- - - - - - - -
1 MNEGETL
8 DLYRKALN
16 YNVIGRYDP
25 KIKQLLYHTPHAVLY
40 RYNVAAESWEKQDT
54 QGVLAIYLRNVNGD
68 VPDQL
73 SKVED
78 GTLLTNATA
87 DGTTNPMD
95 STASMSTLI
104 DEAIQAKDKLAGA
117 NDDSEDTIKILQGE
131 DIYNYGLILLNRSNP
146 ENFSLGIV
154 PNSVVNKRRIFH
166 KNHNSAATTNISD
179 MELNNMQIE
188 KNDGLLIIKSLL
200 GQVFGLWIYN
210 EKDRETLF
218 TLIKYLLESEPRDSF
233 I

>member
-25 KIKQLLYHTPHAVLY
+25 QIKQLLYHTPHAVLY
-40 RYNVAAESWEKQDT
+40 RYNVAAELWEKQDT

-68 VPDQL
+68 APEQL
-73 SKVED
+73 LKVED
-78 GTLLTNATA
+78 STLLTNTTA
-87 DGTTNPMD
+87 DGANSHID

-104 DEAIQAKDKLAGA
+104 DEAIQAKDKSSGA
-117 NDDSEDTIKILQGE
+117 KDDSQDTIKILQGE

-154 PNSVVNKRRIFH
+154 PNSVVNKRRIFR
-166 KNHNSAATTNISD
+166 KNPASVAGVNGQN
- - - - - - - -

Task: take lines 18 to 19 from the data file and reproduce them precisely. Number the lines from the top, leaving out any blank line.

179 MELNNMQIE
188 KNDGLLIIKSLL